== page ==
It must be a day that ends in y: Another conspiracy theory that was true all along

Rofl. Where is that singing disinformation witch when you need her?

Newly released documents showed the CDC planned to use phone location data to monitor schools and churches, and wanted to use the data for many non-COVID-19 purposes, too.

By Joseph Cox

The Centers for Disease Control and Prevention (CDC) bought access to location data harvested from tens of millions of phones in the United States to perform analysis of compliance with curfews, track patterns of people visiting K-12 schools, and specifically monitor the effectiveness of policy in the Navajo Nation, according to CDC documents obtained by Motherboard. The documents also show that although the CDC used COVID-19 as a reason to buy access to the data more quickly, it intended to use it for more-general CDC purposes.

Location data is information on a device’s location sourced from the phone, which can then show where a person lives, works, and where they went. The sort of data the CDC bought was aggregated—meaning it was designed to follow trends that emerge from the movements of groups of people—but researchers have repeatedly raised concerns with how location data can be deanonymized and used to track specific people.

The documents reveal the expansive plan the CDC had last year to use location data from a highly controversial data broker. SafeGraph, the company the CDC paid $420,000 for access to one year of data, includes Peter Thiel and the former head of Saudi intelligence among its investors. Google banned the company from the Play Store in June. 

The CDC used the data for monitoring curfews, with the documents saying that SafeGraph’s data “has been critical for ongoing response efforts, such as hourly monitoring of activity in curfew zones or detailed counts of visits to participating pharmacies for vaccine monitoring.” The documents date from 2021…

5 thoughts on “It must be a day that ends in y: Another conspiracy theory that was true all along”

  1. Just wow. And, although I turn off my phone, I think I read it transmits somehow anyway?
    And, as for that singing disinformation lady — she is no more a citizen than I am or anyone else is. It would be helpful for some of these people in such positions to remind themselves of that.

  2. Good reason to leave phone at home! We lived rich and happy lives before cell phones were invented. Perhaps time to rediscover that.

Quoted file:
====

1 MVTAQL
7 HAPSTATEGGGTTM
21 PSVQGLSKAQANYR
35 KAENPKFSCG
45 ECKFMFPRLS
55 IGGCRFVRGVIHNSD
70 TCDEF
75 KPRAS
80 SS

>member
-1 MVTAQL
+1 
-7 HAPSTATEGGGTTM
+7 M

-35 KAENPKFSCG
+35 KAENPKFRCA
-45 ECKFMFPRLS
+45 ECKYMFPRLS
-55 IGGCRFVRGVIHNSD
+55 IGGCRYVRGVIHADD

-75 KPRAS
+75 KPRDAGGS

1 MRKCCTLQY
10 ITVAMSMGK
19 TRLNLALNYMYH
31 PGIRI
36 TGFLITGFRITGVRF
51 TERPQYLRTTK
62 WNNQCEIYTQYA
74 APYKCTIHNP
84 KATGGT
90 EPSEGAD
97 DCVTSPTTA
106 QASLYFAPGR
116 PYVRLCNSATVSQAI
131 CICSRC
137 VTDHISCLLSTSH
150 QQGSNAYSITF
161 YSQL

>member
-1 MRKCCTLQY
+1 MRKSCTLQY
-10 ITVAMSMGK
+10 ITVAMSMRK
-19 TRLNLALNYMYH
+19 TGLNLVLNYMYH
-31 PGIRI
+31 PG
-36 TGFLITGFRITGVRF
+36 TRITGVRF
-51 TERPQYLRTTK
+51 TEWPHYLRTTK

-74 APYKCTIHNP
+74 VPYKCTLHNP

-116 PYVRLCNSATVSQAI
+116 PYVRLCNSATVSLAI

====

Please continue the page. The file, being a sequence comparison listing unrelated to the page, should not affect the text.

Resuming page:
3. I read the only way to beat this was remove the battery from your phone. On old flip phones you could.

    1. Even if you remove your battery the base band can still transmit. I took a class put on by a former army infantry scout with regards to radios and signals intelligence.
      Even flip phones if they still work can be a precise tracking mechanism. All the major carriers are moving to deactivate their third generation networks. So you will be stuck only with a fourth generation or higher phone.
      There are only two ways to get around this. One you remove the antenna which will probably destroy your phone or two you put your phone in a faraday bag. Even that is not full proof. One of the guys I knew a class said his phone turned on in his faraday bag on its own volition and had set a timer. If you take your antenna out or you put it in a faraday bag you have just created an anomaly that tracking systems will notice. The guy that put on the class said that when he was in Afghanistan they were using artificial intelligence to track all cell phones in their area. When an anomaly happened, it was flagged for a human intelligence analyst to take a look at. This was back in 2013 or so. He also said that they mined social media like crazy in order to find out who was who and take them out as needed

      1. Thanks, UPCG, for that information, and thanks, Susan for suggesting something you thought might work. It sounds like the only solution is not having a cell phone or leaving it at home.
        I saw a video about trying to reduce emails being read by other entities. My take away ( which could have been a misunderstanding) was it’s almost just as well to “hide in plain sight “ using something like gmail because using proton mail, etc, makes you likely to get “eyes” put on you, just as USCG mentioned above about procedures in Afghanistan.
        Someone on another site mentioned possibly tweaking the algorithms by visiting liberal sites, maybe switching phones with other family members to disrupt patterns, etc. I have no idea if that would work.

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